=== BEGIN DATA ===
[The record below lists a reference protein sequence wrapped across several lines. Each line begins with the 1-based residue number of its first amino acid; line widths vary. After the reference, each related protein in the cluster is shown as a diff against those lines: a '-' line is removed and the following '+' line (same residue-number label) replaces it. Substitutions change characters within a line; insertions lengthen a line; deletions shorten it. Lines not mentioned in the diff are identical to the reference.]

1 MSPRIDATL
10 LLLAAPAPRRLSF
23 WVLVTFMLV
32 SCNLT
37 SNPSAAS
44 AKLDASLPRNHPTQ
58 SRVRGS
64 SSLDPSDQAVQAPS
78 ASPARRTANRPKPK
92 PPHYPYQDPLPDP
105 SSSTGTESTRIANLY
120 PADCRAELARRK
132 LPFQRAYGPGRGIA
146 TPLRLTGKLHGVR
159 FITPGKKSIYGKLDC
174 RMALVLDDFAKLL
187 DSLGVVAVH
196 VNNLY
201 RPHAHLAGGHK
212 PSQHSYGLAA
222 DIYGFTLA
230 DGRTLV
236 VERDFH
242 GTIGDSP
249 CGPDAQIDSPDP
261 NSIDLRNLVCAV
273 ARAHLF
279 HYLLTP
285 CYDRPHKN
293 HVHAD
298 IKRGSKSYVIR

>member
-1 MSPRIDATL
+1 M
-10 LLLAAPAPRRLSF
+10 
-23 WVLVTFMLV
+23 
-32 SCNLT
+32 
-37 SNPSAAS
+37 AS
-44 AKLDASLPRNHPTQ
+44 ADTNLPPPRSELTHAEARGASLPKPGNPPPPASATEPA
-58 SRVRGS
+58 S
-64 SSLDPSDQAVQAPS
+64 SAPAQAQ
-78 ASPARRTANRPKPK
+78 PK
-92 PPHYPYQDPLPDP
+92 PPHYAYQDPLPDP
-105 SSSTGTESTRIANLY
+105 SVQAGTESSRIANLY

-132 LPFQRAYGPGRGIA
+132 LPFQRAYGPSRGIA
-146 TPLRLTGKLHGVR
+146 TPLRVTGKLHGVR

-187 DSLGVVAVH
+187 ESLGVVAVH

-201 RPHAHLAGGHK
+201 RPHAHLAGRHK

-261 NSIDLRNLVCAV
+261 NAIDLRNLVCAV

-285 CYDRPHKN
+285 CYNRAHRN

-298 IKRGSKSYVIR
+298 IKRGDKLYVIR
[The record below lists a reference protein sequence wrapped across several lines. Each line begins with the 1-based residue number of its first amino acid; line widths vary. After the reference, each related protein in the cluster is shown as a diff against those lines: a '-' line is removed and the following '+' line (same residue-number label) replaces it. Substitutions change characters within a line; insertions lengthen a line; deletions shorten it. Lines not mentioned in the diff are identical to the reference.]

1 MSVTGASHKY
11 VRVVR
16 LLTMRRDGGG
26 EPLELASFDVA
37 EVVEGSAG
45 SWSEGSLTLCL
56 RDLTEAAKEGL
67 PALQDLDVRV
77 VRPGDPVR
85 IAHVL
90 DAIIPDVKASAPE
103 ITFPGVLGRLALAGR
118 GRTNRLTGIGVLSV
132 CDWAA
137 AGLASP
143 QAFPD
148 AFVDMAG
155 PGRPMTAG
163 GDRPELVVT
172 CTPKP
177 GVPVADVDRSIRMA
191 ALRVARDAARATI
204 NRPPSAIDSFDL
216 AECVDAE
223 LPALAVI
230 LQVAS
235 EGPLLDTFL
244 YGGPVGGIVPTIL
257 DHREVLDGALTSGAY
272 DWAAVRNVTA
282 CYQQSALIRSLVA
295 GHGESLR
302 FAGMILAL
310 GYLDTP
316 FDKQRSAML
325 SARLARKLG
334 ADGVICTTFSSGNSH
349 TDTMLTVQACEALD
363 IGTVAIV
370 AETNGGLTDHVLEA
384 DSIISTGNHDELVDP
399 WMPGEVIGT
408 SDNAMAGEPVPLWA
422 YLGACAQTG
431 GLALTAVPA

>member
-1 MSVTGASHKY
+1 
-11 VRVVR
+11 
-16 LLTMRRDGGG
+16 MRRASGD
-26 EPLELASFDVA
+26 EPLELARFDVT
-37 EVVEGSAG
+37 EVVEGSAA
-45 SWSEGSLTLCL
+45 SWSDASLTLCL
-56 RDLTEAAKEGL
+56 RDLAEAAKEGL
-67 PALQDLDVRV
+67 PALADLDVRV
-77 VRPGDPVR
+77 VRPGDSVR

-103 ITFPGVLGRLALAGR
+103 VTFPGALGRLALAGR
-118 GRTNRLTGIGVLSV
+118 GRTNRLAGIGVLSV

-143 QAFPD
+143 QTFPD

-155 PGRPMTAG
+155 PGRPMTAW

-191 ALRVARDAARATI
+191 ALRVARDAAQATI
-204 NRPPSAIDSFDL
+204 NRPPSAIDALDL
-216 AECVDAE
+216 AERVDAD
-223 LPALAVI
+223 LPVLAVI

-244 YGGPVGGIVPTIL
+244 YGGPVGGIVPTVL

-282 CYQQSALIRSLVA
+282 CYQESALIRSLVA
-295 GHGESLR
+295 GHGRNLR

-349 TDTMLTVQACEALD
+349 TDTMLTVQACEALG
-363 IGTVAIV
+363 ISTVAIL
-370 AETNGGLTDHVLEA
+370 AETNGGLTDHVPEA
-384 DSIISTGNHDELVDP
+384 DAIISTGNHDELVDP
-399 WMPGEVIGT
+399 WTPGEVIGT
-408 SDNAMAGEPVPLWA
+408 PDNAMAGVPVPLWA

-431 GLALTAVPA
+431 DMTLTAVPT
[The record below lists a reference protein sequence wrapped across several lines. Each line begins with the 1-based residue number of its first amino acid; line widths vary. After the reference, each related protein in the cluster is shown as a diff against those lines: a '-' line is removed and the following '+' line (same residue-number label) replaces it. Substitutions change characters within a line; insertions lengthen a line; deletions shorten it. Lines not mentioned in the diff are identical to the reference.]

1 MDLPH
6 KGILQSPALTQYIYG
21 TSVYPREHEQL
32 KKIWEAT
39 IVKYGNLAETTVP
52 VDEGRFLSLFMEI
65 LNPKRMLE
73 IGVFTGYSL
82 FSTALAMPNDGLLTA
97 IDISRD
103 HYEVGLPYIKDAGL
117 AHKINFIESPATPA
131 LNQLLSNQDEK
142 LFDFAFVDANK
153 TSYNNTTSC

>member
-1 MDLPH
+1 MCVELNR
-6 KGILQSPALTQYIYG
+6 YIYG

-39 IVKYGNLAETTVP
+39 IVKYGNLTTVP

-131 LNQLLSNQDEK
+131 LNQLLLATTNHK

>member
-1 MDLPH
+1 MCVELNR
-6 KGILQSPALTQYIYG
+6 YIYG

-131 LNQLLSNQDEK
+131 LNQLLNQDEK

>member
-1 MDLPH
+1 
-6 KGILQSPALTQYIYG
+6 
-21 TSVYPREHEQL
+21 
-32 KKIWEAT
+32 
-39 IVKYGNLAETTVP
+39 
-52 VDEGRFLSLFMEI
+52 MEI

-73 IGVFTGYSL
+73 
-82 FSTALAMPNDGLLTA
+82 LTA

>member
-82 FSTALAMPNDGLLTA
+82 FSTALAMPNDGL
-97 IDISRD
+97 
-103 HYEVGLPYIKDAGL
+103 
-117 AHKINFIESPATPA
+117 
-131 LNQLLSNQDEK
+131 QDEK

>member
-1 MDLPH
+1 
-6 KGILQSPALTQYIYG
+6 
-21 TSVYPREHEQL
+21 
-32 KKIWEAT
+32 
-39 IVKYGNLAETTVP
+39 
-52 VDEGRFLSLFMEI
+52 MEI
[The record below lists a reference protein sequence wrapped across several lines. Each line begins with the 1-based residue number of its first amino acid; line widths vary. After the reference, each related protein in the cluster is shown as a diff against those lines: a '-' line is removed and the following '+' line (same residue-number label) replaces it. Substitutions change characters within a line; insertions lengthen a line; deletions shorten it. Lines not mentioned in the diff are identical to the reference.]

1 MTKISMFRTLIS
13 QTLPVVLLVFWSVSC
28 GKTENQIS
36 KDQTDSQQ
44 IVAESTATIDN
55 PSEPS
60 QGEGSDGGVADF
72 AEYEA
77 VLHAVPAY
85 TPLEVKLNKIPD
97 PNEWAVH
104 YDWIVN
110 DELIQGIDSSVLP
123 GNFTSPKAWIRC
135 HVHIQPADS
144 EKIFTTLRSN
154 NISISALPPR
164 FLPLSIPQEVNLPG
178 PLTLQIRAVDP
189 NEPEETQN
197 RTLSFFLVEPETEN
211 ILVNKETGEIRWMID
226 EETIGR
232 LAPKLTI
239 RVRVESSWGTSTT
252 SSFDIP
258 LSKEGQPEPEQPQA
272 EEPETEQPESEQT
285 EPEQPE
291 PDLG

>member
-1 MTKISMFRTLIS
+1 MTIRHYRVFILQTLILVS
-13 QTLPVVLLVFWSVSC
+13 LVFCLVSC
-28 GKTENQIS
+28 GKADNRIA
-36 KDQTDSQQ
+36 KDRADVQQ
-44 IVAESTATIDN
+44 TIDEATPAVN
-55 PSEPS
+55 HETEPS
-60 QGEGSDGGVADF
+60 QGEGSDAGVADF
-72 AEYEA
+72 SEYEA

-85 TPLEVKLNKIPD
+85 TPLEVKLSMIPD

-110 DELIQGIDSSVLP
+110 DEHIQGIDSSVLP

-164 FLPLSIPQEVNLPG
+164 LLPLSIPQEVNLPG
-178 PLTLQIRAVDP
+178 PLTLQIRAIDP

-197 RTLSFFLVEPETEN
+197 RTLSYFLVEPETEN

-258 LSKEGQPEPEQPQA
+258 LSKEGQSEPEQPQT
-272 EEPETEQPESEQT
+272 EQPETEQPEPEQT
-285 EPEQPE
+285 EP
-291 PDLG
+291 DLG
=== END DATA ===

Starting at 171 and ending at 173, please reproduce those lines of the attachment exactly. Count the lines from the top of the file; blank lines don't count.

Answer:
[The record below lists a reference protein sequence wrapped across several lines. Each line begins with the 1-based residue number of its first amino acid; line widths vary. After the reference, each related protein in the cluster is shown as a diff against those lines: a '-' line is removed and the following '+' line (same residue-number label) replaces it. Substitutions change characters within a line; insertions lengthen a line; deletions shorten it. Lines not mentioned in the diff are identical to the reference.]

1 MDLPH
6 KGILQSPALTQYIYG